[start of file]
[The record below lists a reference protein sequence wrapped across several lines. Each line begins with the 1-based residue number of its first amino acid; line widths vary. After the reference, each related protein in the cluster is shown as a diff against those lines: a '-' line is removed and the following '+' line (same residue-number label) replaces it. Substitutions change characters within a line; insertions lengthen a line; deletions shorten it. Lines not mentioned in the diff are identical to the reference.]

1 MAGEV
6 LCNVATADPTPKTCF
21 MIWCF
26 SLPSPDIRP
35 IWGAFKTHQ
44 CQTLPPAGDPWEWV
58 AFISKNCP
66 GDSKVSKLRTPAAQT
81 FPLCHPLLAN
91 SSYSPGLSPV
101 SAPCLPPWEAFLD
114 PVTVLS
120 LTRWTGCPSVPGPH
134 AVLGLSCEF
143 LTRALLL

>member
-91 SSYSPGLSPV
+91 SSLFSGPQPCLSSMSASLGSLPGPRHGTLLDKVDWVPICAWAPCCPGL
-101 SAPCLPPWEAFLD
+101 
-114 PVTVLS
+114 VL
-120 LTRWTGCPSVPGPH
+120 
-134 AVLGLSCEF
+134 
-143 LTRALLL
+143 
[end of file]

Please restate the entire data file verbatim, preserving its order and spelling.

[The record below lists a reference protein sequence wrapped across several lines. Each line begins with the 1-based residue number of its first amino acid; line widths vary. After the reference, each related protein in the cluster is shown as a diff against those lines: a '-' line is removed and the following '+' line (same residue-number label) replaces it. Substitutions change characters within a line; insertions lengthen a line; deletions shorten it. Lines not mentioned in the diff are identical to the reference.]

1 MAGEV
6 LCNVATADPTPKTCF
21 MIWCF
26 SLPSPDIRP
35 IWGAFKTHQ
44 CQTLPPAGDPWEWV
58 AFISKNCP
66 GDSKVSKLRTPAAQT
81 FPLCHPLLAN
91 SSYSPGLSPV
101 SAPCLPPWEAFLD
114 PVTVLS
120 LTRWTGCPSVPGPH
134 AVLGLSCEF
143 LTRALLL

>member
-91 SSYSPGLSPV
+91 SSLFSGPQPCLSSMSASLGSLPGPRHGTLLDKVDWVPICAWAPCCPGL
-101 SAPCLPPWEAFLD
+101 
-114 PVTVLS
+114 VL
-120 LTRWTGCPSVPGPH
+120 
-134 AVLGLSCEF
+134 
-143 LTRALLL
+143 